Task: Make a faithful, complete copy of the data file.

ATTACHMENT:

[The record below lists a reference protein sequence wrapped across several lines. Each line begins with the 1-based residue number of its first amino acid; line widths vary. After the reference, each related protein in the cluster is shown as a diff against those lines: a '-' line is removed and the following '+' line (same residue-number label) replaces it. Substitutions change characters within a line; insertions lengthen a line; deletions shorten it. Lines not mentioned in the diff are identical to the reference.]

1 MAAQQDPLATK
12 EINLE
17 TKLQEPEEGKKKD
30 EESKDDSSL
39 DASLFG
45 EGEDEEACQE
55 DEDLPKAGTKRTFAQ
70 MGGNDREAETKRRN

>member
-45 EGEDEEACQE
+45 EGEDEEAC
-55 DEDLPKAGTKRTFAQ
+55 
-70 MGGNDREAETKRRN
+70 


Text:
[The record below lists a reference protein sequence wrapped across several lines. Each line begins with the 1-based residue number of its first amino acid; line widths vary. After the reference, each related protein in the cluster is shown as a diff against those lines: a '-' line is removed and the following '+' line (same residue-number label) replaces it. Substitutions change characters within a line; insertions lengthen a line; deletions shorten it. Lines not mentioned in the diff are identical to the reference.]

1 MAAQQDPLATK
12 EINLE
17 TKLQEPEEGKKKD
30 EESKDDSSL
39 DASLFG
45 EGEDEEACQE
55 DEDLPKAGTKRTFAQ
70 MGGNDREAETKRRN

>member
-45 EGEDEEACQE
+45 EGEDEEAC
-55 DEDLPKAGTKRTFAQ
+55 
-70 MGGNDREAETKRRN
+70 